Readers Blogs

Why USA Green card is no more green 16/Mar/2016

The green card serves as proof that its holder, a lawful permanent resident (LPR), has been officially granted immigration benefits, which include permission to reside and take employment in the United States. The holder must maintain permanent resident status, and can be removed from the United States if certain conditions of this status are not met. This card issued by the Immigration and Naturalization Service (INS). The Homeland Security Act of 2002 (Pub. L. No. 107296, 116 Stat. 2135) dismantled INS and separated the former agency into three components within the Department of Homeland Security (DHS). The first, the United States Citizenship and Immigration Services (USCIS) handles applications for immigration benefits. Two other agencies were created to oversee the INS's former functions of immigration enforcement: U.S. Immigration and Customs Enforcement (ICE) and U.S. Customs and Border Protection (CBP), respectively.[3] Green cards are valid for 10 years for permanent residents, and 2 years for conditional permanent residents. After this period, the card must be renewed or replaced. , The United state government created a form known as I-151 at the end of World War II. This form was the Alien Registration Receipt Form and was printed on green paper. In 1977, the I-151 form became the I-551 form, and is not printed on green paper. Green cards are not actually green anymore.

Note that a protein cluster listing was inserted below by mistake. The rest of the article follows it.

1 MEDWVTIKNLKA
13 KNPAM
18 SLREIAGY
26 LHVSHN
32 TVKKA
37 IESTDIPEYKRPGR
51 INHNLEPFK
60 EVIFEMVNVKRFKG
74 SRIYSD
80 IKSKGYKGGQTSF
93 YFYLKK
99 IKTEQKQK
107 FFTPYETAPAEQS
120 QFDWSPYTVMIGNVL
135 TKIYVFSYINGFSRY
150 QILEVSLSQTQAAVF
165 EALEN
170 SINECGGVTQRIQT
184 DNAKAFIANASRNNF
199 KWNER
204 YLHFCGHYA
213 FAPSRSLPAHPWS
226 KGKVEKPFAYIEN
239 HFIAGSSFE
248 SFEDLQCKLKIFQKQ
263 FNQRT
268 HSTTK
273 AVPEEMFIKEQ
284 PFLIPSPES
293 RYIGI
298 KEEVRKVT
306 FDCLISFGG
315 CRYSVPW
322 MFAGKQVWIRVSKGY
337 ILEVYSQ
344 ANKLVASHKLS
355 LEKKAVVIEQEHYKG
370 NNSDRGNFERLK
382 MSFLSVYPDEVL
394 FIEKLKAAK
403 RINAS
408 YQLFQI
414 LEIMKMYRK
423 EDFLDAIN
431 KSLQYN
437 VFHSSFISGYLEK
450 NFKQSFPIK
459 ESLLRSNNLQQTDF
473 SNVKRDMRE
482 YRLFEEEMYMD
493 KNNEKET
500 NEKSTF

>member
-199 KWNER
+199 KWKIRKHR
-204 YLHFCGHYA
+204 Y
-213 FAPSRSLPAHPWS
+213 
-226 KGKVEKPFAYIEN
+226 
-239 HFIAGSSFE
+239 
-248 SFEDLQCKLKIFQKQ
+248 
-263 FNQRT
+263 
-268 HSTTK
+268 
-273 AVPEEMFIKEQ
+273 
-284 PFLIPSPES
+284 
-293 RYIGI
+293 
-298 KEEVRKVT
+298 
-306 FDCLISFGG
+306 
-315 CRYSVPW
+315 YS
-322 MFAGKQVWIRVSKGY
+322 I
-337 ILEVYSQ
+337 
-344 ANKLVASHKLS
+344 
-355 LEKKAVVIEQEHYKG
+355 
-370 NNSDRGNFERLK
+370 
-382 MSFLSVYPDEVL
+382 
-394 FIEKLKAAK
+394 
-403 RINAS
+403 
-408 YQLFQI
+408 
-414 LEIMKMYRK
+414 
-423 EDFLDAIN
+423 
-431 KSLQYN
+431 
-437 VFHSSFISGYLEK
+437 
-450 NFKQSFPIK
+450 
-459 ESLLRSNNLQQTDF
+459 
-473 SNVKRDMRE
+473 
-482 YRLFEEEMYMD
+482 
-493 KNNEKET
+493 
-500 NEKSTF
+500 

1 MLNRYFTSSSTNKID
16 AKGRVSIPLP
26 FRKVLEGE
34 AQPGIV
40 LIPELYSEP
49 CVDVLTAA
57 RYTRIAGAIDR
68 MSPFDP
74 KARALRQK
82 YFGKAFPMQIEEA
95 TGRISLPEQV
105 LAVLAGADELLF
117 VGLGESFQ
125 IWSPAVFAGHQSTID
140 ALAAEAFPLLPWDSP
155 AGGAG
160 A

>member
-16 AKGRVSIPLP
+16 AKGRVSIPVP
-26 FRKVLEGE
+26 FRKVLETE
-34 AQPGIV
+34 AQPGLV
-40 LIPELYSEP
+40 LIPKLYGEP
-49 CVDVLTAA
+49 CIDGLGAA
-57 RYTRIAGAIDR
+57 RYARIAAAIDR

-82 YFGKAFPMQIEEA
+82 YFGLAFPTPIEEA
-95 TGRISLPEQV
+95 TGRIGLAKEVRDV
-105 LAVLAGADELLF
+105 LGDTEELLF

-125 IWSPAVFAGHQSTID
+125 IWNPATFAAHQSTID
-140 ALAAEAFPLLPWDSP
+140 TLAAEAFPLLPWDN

Back